Canadian snowbirds in sell mode because of lagging loonie
The value of the Canadian dollar jumped slightly on Thursday, but it’s just a blip on the radar in what’s been an otherwise dismal performance ever since the price of oil collapsed.
Now, some Canadians with winter homes south of the border are debating whether to cash in and sell while the U.S. dollar soars.
Maureen Porter is a realtor in Arizona who has a niche client-base of primarily Canadian homeowners. She says the uptick in homeowners deciding to sell is extremely apparent.
“We’ve been steady busy and then-I’d say for the last three months-things have really cooled,” Porter said. “But in the last two weeks it’s picked up-crazy busy now.”
She says Canadian homeowners in the Phoenix area are trying to cash in on all the equity they’ve earned in the past few years.
“Specifically investment clients: if they were buying in that period from 2008 to 2011, there’s about a 35 per cent to 40 per cent upward gain from when they purchased, so there’s not going to be a lot of growth in the equity at this point,” she said. “So really, the stars are aligning again. They’ve gained really good equity in their property and now they can take that money and get an extra bump on the exchange rate back home in Canada.”
Clare Seal is from Regina, Sask. but spends much of his year in Arizona, where he owns both a vacation home and a rental-income property. He says the current economic conditions have forced him to consider cashing in, at least on his rental property.
“We paid USD$150,000 for it in ’09 – it says now it’s worth USD$230,000. So $230 U.S. translates to – I don’t know – three and a quarter, maybe, Canadian? That’s kind of tempting,” he said.
According to Porter, Phoenix is also a popular destination home for American snowbirds because of its warm climate and smorgasboard of tourist attractions. She says the fact many American families are finally recovering from the 2008 financial system collapse, means Canadians looking to sell have no shortage of potential buyers.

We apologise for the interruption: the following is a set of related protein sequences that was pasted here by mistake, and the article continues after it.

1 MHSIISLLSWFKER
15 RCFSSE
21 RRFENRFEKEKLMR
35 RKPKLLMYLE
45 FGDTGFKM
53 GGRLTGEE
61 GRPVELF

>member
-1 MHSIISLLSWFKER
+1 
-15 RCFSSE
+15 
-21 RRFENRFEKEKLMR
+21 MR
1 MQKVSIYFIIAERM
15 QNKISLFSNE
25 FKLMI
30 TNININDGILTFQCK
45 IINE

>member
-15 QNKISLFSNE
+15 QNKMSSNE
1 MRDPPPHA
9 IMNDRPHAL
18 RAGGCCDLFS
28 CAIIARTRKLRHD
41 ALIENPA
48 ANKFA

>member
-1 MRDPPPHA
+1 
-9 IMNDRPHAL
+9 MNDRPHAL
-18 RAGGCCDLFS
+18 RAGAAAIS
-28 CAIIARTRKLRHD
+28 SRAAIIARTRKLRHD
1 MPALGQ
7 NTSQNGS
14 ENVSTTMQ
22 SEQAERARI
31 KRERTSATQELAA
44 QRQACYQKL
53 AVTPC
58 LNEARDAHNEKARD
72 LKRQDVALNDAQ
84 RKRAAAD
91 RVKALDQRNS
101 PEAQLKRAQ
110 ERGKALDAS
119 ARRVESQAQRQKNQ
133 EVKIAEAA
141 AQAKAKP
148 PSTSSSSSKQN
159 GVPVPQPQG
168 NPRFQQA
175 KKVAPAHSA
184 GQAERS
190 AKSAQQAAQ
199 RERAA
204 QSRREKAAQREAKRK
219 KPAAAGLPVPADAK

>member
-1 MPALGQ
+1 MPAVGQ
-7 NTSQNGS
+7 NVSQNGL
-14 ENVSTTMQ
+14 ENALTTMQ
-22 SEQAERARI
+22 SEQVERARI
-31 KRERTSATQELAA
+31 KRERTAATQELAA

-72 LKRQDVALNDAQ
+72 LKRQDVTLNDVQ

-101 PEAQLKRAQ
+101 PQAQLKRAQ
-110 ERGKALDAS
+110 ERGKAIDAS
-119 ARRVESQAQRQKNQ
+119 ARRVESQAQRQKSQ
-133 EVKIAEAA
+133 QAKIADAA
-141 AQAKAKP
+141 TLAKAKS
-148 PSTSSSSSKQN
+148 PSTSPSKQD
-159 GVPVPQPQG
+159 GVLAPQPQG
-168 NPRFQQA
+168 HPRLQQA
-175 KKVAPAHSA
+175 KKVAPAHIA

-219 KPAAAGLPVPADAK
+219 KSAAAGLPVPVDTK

“The people that lost their homes, in the period that my Canadian clients were purchasing these homes for really good discounted prices… now they have gone through that cycle of a four-year, five-year period, where they can get qualified for mortgages again,” she said. “So they were homeowners at one point, lost their homes in the downturn, became renters, and now that their credit is getting repaired, they’re the ones that are purchasing the properties.”
“Real estate you go with the turns of the cycle. I’ve learned that since I’ve started.”
Porter points out that not all of her Canadian clients are looking to sell; some are happy to get the extra rental income because of the strong American dollar.
“I think the thing is, if you’re looking to make money, like our neighours for example, their feeling is… if they don’t get what they’re asking, which is top dollar, then they’re not going to sell,” Seal said.
Porter told Global News she put a house on the market at 7 a.m. Wednesday and received calls from other agents on it just two hours later.
With files from Global’s Kent Morrison
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